McChrystal has fired a press aide because of the Rolling Stone article, two defense officials told CNN Tuesday morning.

soundoff (663 Responses)
  1. Terry - Cherry Hill, NJ

    The media who shows very little respect for the President has given leave for many Americans to show disrespect to President Obama. It started during the run up to the election and it now carries over almost two years removed from the election. The right wing media and some on the left have a difficult time accepting the fact that President Obama is the President of the United States and that includes everyone. We need President Obama's calming demeanor to guide us through the difficult times ahead. We need President Obama to evaluate situations and not rush in without well thoughtout decisions. Remember President Bush fired a general who disagreed with him. President Obama should do the same.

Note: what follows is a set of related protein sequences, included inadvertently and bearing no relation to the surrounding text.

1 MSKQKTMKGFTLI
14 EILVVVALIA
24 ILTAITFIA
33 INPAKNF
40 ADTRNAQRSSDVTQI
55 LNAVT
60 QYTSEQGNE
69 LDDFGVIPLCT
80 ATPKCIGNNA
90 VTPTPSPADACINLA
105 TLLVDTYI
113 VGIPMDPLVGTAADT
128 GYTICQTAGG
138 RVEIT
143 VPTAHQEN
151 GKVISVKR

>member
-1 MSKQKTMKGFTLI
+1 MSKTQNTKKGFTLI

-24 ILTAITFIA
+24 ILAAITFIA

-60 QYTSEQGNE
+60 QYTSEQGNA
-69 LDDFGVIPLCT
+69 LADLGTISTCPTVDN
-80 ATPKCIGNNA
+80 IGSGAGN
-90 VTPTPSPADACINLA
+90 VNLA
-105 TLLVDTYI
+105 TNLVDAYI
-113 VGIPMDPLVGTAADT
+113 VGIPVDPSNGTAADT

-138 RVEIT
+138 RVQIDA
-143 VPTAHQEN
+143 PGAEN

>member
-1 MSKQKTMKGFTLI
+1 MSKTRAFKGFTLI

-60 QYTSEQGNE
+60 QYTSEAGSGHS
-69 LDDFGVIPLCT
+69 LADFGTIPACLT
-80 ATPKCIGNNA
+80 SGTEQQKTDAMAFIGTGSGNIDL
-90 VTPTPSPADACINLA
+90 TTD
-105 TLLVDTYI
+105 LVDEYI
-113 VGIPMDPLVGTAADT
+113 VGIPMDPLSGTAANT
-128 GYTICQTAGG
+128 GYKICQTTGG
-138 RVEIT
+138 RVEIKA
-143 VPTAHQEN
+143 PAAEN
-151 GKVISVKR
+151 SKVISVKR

June 22, 2010 at 8:28 am | Report abuse |
    • Sofrito

      Don't even bother to try to blame this on the media, halfwit. This is a United States General and his direct boss is Barrack Obama. You do not diss you boss in public, no matter who he is. And you especially do not diss your boss if you're in charge of a military theater and your boss is the president. This "general" showed incredibly poor judgment - retarded even. Why should we trust his secret military decisions, when the ones he makes in public are so terrible. And then to fire his senior adviser was the icing on the cake. That waste of oxygen sits there and trash talks the vice president and his own colleagues and when the sh1t hits the fan, he fires an aide. He should go into politics.

      June 22, 2010 at 9:28 am | Report abuse |
    • D

      Kind of like the 8 years before Barry? That media? JOKE! Get a clue

      June 22, 2010 at 9:30 am | Report abuse |
    • bward

      I concur with your final comment but find the comparison to the Bush activitiy a little off the mark.